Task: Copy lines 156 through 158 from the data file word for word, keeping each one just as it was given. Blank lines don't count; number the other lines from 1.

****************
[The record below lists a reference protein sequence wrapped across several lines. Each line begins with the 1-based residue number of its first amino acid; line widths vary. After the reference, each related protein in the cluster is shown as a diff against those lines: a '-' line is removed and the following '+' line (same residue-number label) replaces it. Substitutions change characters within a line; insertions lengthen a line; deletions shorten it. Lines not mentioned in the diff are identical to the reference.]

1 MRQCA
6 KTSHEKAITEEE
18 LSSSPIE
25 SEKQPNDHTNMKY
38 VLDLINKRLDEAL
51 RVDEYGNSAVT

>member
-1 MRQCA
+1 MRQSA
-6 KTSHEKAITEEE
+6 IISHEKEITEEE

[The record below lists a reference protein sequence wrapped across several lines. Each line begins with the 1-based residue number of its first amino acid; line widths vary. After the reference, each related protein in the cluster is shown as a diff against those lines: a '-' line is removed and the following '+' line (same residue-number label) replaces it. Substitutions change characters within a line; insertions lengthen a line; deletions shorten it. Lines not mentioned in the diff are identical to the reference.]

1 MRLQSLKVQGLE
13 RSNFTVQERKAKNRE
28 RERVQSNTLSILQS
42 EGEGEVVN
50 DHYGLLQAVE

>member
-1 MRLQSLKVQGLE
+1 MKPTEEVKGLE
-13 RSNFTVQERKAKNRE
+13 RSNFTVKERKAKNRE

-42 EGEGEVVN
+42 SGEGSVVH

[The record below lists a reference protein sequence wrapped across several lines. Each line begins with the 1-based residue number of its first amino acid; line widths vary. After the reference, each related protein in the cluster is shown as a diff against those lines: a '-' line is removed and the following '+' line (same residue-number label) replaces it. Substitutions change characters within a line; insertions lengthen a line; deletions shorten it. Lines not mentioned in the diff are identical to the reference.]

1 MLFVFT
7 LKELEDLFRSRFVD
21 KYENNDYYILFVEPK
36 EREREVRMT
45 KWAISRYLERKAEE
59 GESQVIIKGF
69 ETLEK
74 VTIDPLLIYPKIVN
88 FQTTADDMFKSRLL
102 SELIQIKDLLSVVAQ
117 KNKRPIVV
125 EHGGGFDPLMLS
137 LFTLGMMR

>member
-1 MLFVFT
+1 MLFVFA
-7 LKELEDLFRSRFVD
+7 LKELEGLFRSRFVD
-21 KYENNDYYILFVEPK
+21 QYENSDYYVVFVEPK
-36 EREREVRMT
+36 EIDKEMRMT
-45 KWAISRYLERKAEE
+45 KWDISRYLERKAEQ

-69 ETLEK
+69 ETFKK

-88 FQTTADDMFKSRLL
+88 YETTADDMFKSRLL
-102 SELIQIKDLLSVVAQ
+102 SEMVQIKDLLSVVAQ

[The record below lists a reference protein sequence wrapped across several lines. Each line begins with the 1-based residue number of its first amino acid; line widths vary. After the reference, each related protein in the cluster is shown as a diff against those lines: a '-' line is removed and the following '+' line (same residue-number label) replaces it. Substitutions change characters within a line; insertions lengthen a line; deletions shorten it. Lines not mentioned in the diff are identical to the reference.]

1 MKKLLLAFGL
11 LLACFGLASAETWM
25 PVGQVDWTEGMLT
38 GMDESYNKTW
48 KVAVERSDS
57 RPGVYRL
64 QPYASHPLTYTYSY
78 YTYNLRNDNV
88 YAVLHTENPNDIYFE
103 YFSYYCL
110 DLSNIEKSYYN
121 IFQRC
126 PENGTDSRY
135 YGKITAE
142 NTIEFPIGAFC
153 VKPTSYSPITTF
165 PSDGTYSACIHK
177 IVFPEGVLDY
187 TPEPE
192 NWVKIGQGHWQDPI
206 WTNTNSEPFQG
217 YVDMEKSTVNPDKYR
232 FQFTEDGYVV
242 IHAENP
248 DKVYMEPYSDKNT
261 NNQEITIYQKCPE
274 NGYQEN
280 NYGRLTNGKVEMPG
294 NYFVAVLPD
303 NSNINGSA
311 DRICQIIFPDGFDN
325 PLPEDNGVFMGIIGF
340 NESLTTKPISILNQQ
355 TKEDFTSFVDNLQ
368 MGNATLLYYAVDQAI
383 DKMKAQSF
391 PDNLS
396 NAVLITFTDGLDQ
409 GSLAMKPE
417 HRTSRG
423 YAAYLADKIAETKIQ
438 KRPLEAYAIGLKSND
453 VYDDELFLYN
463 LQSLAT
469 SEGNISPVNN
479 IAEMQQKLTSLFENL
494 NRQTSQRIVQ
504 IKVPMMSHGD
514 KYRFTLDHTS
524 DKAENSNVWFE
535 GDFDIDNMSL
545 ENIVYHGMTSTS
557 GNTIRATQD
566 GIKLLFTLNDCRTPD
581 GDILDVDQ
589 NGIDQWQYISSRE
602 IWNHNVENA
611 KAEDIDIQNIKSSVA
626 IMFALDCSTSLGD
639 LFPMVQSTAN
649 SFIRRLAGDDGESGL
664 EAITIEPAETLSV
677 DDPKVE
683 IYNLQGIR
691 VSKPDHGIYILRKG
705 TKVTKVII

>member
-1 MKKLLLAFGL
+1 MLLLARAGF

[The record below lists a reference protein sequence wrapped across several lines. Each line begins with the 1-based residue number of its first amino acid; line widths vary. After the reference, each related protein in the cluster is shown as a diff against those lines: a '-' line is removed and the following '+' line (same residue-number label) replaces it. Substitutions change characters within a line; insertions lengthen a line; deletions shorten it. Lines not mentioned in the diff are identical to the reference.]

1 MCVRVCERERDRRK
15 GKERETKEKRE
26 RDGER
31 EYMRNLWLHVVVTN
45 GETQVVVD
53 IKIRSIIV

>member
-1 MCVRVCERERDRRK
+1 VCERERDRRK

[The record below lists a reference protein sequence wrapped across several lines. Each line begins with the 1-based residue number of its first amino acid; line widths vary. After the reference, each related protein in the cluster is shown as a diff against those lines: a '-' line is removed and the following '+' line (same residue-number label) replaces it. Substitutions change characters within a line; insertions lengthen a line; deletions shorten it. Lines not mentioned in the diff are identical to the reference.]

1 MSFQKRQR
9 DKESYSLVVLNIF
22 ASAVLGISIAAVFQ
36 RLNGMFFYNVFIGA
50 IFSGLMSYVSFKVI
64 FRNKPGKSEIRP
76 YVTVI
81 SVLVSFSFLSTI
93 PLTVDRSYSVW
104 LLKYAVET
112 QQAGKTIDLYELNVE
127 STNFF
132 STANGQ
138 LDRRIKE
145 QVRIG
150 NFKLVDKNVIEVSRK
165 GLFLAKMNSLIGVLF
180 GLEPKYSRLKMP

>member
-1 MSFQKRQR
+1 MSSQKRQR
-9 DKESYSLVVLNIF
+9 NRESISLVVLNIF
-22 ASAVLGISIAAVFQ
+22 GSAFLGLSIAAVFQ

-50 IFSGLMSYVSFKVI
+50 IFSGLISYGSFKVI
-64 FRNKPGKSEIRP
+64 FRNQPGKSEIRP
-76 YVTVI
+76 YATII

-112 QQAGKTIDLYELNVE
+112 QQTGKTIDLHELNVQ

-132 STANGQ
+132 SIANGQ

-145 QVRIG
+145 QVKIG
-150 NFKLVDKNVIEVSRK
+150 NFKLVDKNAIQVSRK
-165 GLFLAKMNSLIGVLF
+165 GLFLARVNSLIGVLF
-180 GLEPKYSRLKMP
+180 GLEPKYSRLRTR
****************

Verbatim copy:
>member
-1 MSFQKRQR
+1 MSSQKRQR